5 Uses For The Most Unpopular Part Of A Watermelon

June 28, 2018

Did you know that we waste over $160 billion in food each year? The most recent report from The United States Department of Agriculture (USDA) states that these billions of dollars equal about 141 trillion calories going uneaten every year! The term “food waste” is defined as an edible item that goes unconsumed; for instance a grocery store throwing away a perfectly good zucchini because it is misshapen or bruised, or a consumer tossing out food that was left on their plate instead of boxing it up for later. According to the USDA, some of the most commonly wasted foods include meat, poultry, fish, produce, and dairy products. This makes sense, as these items are the most perishable and must be kept at a certain temperature to keep from spoiling.  Food waste isn’t just a problem because of the dollars that are being tossed in the trash by way of moldy fruit…it’s actually taking a toll on the health of our environment. Food production is an environmentally costly process. It requires water, fuel, and precious land, as well as potent fertilizers, pesticides, and other harmful chemicals required to manage our food supply. Cutting back on the amount of food we waste can help reduce our impact on the environment.

 

As consumers there are many things we can do to reduce our own food waste. For example, buy only what you intend to eat (even a sale item is expensive if it ends up in the trash can), learn proper storage techniques for different food items, rotate foods in your fridge and cupboards so that the first to expire is the first one used, and reuse leftovers in creative ways. Fruits and vegetables are so commonly forgotten in the produce drawer, instead chop them and keep them in visible glass containers, or simply freeze produce you know you aren’t going to eat in time, then add them to smoothies later!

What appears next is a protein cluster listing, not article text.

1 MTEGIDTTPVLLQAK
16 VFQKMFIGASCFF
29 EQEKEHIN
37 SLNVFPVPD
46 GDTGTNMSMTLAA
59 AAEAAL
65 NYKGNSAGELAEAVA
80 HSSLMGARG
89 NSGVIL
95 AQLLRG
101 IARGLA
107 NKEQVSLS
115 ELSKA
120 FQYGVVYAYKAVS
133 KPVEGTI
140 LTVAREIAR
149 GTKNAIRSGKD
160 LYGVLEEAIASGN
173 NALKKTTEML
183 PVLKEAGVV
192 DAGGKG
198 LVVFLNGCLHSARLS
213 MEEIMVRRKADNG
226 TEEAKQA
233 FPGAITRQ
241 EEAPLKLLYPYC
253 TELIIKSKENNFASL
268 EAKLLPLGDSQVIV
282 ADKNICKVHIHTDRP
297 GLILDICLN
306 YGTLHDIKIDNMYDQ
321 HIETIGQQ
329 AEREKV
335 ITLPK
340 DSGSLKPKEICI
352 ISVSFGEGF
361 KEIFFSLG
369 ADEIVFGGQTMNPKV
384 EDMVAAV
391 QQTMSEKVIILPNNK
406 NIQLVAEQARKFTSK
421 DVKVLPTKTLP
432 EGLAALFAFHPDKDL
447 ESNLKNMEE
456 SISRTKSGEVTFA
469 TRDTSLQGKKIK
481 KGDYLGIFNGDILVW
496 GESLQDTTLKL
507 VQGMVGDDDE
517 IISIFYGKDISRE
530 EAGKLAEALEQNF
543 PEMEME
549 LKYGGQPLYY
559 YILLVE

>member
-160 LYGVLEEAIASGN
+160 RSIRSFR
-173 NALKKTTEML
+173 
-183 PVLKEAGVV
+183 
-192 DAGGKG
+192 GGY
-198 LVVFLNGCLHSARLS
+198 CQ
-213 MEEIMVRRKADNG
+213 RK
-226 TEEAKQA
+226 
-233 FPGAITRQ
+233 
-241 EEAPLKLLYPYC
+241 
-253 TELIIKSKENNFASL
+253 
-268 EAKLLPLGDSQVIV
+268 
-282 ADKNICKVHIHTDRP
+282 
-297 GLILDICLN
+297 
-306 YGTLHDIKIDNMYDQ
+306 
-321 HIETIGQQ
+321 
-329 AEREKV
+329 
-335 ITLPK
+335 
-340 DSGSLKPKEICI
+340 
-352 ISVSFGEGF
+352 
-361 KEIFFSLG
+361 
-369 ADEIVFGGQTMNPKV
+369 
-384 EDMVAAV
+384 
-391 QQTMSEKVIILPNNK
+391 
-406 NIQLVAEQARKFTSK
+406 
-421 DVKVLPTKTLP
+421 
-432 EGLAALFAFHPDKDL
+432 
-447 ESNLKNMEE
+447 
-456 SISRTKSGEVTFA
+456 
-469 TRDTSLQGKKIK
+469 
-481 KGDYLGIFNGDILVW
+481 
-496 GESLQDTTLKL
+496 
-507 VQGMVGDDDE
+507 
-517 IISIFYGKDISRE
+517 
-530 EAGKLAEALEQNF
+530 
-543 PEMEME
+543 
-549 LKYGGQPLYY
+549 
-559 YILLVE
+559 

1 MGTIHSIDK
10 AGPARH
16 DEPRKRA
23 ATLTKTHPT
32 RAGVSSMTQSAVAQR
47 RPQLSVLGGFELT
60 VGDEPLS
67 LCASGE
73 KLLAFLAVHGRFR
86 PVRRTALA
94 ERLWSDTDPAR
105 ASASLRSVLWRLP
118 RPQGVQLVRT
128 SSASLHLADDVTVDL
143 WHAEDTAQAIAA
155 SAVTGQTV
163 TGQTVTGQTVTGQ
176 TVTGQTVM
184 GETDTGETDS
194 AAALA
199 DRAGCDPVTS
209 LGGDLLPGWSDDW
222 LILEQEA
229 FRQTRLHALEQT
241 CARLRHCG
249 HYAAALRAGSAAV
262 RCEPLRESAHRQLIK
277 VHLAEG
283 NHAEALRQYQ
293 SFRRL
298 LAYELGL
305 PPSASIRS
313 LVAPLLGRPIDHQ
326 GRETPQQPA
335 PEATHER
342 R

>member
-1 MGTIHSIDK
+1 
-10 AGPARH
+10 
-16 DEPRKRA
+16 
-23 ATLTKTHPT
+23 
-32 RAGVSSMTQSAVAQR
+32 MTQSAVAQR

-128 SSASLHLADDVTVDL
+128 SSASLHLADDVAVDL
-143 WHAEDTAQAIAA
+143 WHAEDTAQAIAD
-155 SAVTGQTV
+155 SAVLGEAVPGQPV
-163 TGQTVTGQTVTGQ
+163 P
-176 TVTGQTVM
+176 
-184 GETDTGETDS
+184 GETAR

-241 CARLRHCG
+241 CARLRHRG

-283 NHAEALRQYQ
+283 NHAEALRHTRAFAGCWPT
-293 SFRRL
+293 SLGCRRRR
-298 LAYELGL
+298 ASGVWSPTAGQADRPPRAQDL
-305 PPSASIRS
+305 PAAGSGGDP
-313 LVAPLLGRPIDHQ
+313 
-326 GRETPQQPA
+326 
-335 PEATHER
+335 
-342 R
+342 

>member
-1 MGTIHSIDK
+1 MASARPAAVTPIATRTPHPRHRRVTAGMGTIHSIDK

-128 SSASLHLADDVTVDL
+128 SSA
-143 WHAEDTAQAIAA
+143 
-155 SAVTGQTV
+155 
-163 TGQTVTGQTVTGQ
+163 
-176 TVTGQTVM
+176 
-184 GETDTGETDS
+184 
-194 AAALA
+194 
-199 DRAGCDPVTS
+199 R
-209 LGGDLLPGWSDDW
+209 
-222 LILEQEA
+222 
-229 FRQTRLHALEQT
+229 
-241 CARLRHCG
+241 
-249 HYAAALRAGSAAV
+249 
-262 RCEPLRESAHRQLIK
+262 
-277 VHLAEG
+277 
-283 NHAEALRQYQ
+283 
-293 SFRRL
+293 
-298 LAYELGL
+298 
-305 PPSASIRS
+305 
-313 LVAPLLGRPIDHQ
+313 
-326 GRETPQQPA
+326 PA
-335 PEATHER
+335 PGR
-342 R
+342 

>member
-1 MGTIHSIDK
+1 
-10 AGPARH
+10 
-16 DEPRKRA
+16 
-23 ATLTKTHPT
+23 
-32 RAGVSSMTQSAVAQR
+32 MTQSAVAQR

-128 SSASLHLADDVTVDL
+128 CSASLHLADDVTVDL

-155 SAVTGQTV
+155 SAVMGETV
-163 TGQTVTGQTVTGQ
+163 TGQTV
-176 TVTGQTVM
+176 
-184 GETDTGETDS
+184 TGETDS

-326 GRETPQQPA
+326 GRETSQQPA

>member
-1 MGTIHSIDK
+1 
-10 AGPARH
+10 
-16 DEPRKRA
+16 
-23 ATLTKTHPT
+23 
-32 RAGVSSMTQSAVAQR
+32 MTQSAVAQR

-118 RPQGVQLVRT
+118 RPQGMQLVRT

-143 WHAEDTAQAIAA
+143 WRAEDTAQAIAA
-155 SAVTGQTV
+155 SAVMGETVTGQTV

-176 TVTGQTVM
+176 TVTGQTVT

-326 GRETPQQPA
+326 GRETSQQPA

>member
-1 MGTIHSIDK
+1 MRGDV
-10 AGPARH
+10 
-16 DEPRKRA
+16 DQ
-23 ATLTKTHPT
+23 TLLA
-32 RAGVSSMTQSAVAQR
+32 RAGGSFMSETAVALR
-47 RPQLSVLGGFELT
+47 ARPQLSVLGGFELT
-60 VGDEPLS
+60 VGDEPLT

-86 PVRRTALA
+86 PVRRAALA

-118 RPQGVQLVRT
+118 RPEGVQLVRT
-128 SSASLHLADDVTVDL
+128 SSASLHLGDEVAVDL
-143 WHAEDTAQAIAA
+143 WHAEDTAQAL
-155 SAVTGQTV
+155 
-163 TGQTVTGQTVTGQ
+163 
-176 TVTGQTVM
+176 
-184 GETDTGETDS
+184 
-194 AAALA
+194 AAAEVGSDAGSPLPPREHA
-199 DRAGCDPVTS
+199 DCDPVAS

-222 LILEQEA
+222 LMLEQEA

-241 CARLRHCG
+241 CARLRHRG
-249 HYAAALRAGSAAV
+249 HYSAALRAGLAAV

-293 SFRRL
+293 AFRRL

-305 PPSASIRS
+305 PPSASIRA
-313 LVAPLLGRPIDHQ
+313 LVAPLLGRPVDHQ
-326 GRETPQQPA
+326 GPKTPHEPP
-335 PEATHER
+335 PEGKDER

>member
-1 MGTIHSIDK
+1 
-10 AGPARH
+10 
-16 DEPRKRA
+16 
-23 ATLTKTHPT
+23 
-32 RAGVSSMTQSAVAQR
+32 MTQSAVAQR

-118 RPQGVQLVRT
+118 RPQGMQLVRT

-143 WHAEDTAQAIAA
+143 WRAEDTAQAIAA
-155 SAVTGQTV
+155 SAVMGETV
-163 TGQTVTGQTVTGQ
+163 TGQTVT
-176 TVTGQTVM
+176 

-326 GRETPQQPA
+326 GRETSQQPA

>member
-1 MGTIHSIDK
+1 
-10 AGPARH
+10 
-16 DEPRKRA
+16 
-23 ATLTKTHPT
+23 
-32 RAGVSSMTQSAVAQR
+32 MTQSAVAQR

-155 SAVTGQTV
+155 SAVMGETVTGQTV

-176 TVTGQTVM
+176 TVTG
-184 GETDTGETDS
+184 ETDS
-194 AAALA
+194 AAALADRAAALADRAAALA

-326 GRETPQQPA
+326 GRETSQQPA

Another way to reduce food waste of produce is to think a little more like your ancestors. Your depression-era grandparents grew up using, reusing, recycling, and taking advantage of every last scrap of nutrition their food could offer them. We commonly fall victim to a generational attitude that certain parts of the food are to be eaten, and we toss aside the rest. Amazingly, some of the “less popular” parts of plants are edible, and quite nutritious! For example, the leaves of radishes and beets can be eaten, as well as the leaves on celery stalks! The entire green onion can be used, not just the green parts. Animal bones can be boiled for stocks and soups, and even rinds can be used! Yes, watermelon rinds!

 

 

 

Watermelon rinds are usually removed from the sweet, pink flesh and thrown away without a second thought. However, you can actually do a lot with that fleshy, white rind. The rind is rich in electrolytes, flavorless, and is quite versatile. Here are some ideas of how to use the “less popular” part of summer’s most popular fruit!

 

1. Try pickled rinds

 

Don’t knock pickled watermelon rinds until you’ve tried them! Simply peel off the green skin with a vegetable peeler, chop the white rind into bite sized pieces, then boil for 4 minutes in salted water. You’ll then add a little vinegar, sugar, and extra pickling spice for more flavor if desired. Your watermelon pickles will stay good for a few weeks if kept in an airtight bottle in the fridge. Check out a more detailed recipe by searching online if you need more guidance!